He disclosed this on the floor of parliament while delivering the 2023 budget.
According to him, the move is one of the various initiatives the government intends to roll out to turn the economy around and lessen the severe economic hardship that Ghanaians are currently going through.
“As a first step, however, the headline rate will be reduced to one percent of the transaction value alongside the removal of the daily threshold,” Ofori-Atta stated.
At least GH₵6.9 billion was expected to be raised from the tax that many analysts have described as regressive, but the figure had to be revised to about GH₵4.9 billion following the delay in the passage of the e-levy bill. Having missed the GH₵1.46 billion target for the first half of the year, the government had to revise the tax measure downwards, again, to GH₵611 million.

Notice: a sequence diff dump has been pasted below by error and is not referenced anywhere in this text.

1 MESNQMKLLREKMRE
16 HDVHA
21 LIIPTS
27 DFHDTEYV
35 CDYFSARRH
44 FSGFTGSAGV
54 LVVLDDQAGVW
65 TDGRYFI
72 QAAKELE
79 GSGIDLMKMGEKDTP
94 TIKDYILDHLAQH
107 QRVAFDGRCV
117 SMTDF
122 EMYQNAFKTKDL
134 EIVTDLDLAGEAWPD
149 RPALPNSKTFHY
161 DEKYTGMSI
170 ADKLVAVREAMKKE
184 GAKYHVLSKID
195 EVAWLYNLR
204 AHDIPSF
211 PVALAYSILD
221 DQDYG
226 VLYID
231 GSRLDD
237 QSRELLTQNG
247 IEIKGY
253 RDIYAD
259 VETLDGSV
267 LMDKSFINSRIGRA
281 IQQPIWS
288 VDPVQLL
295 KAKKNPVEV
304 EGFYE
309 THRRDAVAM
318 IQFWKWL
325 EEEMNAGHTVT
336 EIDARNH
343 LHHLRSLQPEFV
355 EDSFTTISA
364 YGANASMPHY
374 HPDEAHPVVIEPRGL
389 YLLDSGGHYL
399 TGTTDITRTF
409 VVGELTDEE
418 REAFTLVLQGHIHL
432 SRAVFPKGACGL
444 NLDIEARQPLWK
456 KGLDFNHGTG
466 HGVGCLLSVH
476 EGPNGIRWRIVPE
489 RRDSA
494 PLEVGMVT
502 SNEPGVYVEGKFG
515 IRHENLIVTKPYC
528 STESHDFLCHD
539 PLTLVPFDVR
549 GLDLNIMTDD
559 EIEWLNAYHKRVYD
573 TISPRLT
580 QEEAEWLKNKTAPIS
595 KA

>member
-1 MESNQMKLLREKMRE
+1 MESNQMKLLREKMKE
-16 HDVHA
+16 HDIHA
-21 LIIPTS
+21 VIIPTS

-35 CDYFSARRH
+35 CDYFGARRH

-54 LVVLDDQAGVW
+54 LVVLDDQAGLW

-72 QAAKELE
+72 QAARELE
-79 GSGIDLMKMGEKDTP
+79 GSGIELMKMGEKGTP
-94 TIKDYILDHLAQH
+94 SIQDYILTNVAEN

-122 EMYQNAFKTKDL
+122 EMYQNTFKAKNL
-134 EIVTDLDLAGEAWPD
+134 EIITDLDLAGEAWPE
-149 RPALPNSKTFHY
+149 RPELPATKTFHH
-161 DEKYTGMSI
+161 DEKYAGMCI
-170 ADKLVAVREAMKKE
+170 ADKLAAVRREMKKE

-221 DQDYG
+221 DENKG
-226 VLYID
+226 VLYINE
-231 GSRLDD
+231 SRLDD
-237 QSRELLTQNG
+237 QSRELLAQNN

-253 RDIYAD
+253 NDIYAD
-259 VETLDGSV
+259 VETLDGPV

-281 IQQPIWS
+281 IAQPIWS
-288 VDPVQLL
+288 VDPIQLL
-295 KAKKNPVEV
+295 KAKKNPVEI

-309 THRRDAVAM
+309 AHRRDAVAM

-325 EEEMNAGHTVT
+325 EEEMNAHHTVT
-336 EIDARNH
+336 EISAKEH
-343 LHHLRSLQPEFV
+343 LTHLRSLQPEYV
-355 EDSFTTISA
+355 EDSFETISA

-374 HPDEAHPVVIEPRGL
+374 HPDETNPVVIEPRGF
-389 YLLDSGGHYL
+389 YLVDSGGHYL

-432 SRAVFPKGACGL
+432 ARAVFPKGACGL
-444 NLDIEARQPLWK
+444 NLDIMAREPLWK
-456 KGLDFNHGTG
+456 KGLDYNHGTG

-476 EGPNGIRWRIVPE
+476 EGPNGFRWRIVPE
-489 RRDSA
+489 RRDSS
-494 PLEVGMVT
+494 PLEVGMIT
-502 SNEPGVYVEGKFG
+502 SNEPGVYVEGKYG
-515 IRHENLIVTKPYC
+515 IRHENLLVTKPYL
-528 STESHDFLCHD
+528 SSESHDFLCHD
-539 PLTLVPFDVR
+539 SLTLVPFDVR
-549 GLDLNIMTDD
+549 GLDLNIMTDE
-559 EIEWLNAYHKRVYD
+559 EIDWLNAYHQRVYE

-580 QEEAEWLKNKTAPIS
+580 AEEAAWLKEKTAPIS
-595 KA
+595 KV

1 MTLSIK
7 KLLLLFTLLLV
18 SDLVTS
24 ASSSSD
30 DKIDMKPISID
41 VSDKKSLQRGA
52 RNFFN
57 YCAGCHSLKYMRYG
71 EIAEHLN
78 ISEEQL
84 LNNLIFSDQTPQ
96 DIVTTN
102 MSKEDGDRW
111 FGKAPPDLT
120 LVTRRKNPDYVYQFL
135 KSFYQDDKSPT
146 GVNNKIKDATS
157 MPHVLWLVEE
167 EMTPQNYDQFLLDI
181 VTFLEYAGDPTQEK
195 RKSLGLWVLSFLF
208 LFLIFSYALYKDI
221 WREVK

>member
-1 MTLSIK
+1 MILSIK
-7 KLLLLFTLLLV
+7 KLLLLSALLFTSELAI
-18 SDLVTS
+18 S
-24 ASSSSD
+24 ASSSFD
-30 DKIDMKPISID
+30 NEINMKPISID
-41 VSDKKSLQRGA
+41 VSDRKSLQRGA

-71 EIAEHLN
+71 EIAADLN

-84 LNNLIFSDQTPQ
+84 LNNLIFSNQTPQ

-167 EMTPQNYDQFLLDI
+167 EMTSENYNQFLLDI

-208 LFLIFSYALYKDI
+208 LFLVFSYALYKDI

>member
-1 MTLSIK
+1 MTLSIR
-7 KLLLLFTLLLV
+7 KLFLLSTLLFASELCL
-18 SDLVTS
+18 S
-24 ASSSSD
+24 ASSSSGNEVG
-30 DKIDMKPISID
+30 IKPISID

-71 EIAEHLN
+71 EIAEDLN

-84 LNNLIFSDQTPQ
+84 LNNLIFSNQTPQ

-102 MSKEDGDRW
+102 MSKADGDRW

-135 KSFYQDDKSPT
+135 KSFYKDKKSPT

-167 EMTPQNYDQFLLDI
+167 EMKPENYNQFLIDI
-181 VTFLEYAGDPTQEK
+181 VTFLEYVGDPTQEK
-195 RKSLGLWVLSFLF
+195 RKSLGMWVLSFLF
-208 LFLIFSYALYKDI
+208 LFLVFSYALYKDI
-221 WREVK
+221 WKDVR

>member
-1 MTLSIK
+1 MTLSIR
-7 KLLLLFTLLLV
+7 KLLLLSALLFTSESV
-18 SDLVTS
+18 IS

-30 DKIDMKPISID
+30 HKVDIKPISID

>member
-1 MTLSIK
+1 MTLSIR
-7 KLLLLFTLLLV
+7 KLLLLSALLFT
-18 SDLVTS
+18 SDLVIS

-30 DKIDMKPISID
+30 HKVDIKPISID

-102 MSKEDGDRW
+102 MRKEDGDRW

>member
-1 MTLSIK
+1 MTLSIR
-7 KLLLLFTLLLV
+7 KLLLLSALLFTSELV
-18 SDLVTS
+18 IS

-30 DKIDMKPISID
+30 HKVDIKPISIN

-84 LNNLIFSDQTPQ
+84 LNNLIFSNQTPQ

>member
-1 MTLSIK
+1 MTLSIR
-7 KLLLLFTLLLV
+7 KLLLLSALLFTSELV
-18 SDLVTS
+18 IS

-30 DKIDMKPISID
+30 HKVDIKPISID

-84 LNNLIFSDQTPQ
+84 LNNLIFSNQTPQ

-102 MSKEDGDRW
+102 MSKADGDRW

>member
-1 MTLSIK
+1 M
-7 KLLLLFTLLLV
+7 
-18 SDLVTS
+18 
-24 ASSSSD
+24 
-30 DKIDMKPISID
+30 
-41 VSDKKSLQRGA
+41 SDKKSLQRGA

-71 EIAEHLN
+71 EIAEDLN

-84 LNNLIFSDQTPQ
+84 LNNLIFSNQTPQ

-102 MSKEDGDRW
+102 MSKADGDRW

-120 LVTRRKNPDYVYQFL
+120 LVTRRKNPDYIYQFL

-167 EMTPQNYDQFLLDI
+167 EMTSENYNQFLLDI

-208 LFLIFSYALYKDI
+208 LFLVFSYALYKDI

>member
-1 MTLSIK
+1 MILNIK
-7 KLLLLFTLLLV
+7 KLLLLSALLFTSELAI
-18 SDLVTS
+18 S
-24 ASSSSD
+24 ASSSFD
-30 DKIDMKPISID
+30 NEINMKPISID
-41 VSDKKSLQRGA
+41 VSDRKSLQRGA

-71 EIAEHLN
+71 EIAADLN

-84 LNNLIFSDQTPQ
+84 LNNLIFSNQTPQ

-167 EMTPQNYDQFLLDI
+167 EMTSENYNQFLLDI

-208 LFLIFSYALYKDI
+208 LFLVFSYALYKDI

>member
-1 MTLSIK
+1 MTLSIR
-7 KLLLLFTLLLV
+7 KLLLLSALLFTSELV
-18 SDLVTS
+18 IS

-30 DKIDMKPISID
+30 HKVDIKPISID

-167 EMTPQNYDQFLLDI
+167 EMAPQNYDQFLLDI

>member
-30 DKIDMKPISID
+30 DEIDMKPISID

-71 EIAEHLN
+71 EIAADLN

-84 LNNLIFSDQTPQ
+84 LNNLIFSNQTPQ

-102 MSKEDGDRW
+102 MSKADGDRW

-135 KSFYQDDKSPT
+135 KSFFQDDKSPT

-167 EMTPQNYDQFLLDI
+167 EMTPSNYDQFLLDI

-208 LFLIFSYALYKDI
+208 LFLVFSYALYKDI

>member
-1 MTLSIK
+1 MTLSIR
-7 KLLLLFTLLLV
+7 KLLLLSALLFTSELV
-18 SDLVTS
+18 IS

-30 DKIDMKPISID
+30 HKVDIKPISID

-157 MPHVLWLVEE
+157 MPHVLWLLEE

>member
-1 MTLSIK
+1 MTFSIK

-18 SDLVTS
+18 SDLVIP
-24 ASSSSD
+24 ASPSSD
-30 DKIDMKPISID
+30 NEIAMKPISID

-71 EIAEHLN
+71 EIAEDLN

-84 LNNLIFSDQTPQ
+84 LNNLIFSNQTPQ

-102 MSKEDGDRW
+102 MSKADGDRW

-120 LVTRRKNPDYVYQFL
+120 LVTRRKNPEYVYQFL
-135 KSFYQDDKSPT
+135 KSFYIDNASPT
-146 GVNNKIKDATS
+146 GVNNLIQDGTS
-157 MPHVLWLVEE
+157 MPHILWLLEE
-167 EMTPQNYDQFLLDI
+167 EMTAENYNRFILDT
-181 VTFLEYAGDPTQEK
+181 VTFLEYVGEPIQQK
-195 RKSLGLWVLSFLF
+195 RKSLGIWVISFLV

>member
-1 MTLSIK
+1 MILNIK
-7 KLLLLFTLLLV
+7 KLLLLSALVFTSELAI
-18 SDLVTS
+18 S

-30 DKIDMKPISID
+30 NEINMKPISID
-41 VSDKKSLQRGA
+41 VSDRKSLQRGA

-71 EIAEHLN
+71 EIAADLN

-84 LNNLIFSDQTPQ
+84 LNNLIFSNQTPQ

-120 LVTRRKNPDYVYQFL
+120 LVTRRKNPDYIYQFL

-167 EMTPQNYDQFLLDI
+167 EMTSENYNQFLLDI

Meanwhile, the Ghana Revenue Authority (GRA) has disclosed that three hundred and twenty-eight million cedis (GH¢328m) has been realized so far from the e-levy.
According to Dr Ammishaddai Owusu-Amoah, Commissioner-General of the GRA this amount is the total since the tax took effect in May.
“We continue to see increases in the revenue collected and we are confident that this will continue. There is increasingly between 10-15% improvement in the collection of the E-levy on a month-on-month basis”, the Commissioner-General, Rev. Dr Amishaddai Owusu-Amoah said.
E-levy was introduced and passed into law last this year amidst almost nationwide objections. It imposes a 1.5% tax on all electronic money transfers including mobile money, and bank transfers from one account to another which belong to different holders.